Fiction: Lucky Me

Once again, this is fiction (not true, not an essay, not real) taken from a prompt on a site Ashley shared with me. This prompt goes as follows:

“For this week’s prompt, brainstorm a list of the strangest items you might find in a donation bin or out on the curb. Write a series of flash fiction stories about a few of these objects. Describe each piece in careful detail—involving as many of the senses as you can—and imagine why it was discarded and what it may have meant to the original owner.”

I didn’t follow it particularly well but I suppose that’s fine.


I’m not utilitarian, the sort cut from drab cloth: canvas perhaps, or burlap. I never was coarse or unattractive; never merely functional. Asking me to ignore such treasure is like asking a neat bundle of sweet william or china honeypot to be a half-empty flour bag.

This honeypot walked under the Long Island Railroad yesterday by the BQE. I walk there often these days, scanning urban filth and gangrenous litter for usable cans and detritus more valuable. I used to avoid the stretch of sidewalk shaded by the asphalt canopy. In a past life sweet william over here got the jitters passing between big piles; inert sequoias bearing the highway overhead. Bums slept underneath on pallets with grungy blankets; the old lady who sang to herself, the beanpole with worn guitar and dilated pupils who tried hugging the big concrete tree when I walked past, the man who slept under a tent invisible save frizzy white hair like a worn out toothbrush.

I walked swiftly if at all before I got cut off; before the tap ran dry. Slowly I became more comfortable. Quickly I became more sympathetic. There but for the grace of god, they say. I say.

The apartment on Continental is bought and paid for and if dear old dad gave a rat’s ass about Queens I might’ve been turned out. But he really doesn’t. It’s like this. I hate shaving my face. I also hate the way my cheeks itch when whiskers get too long. I grow my beard until the inconvenience of itching outweighs the inconvenience of actually shaving. Get it? It’s easier to forget about the property in Forest Hills than it is to deal with me. I’m analogous to the itch, I suppose. When the whole situation becomes too annoying he’ll grant the effort it takes to draw a blade across my base and brush me from his cheek. When leaving the property alone becomes a greater inconvenience than a conversation with his daily disappointment, I’ll be gone. Fair enough.

But life isn’t all bleak and steely. I have time with my thoughts. There was a brief stint behind the counter of a coffee shop but the arrangement wasn’t flexible enough for a fellow like me. And if I may say so, the owner was altogether unreasonable, but that’s neither here nor there. No hard feelings Mr. Stanislaw. After all, I got fancy beer and a chicken sandwich down the block with the paycheck they mailed after they let me go. After I departed.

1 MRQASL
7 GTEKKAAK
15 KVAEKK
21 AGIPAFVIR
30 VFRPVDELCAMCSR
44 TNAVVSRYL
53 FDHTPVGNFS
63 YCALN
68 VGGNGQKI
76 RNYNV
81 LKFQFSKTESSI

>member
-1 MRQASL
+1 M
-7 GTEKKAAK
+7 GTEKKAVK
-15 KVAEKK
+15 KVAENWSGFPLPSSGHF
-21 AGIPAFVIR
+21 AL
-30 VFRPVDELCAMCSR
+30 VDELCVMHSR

I thought about getting another job, but what’s the point? I sold my furniture months ago. With daily collecting of cans and searching of vending machines, the proceeds lasted from late spring until now. Not bad and I have time yet. Even better, when I speak in the living room, my voice replies in kind. It’s comforting – if a bit eerie when the sun sets. Especially since they shut off the lights.

So I collect cans and scrounge about this middle class paradise to put food on the table. I sold the table. To put food in my belly. Still – asking me to ignore such treasure would be strange, indeed. I won’t sell it but that’s not the point. I keep the cans in bags by the door. The junk that’ll fetch a small price lives in the corner of the living room nearest the windows. What was once a small second bedroom houses more personal scraps; stuff that’s just for me, that colors the world and gives it the richness a soul requires.

Just yesterday, under the tracks by the BQE, I stumbled on a silver dollar. In a story book it would glimmer or wink from the grimy sidwalk, among McDonald’s cups and depressing mess of civilization. This isn’t a story book and it did not. It was far too grimy to do much winking. I was rooting through a trashbag by the chainlink fence and picked it up. Typically I sell something to get the dollar, so one that required no effort at all was a real steal. John F. Kennedy stared off, upside down, into passing traffic and brown dirt smudged his face like a blood rush. I flipped him upright and wiped the blush from his cheek to reveal strong matte silver, no glimmer to be seen. Outer ridges were sanded clean and a thin copper stripe was visible, almost the same color as the dirt. On new quarters from vending machines, the color of that band resembles how I imagine dirt in east africa: vibrant and red that dyes khaki like makeup. Not so on this one. It had lived a life.

Before I stuffed it into my pocket, I flipped it over to check the eagle on the back but there was no eagle to be found. Good old J.F.K. – naughty, young J.F.K. rather – stared right back into the traffic. Two heads! Good luck doubled! But it made the coin worthless in the traditional sense, which I’m sure stands nicely as a metaphor – coins found heads up in dingy places among black and yellow shoots sprouting tired from flat hard ground. What does it say that I found it heads up, staring from beside the blackened soggy sidewalk? Good luck is a trick. I thought about keeping it in the bedroom with my other finds but I carry it in the pocket of my army coat instead. It still makes me feel lucky, whatever that says.

Fiction, WritingPeter Amos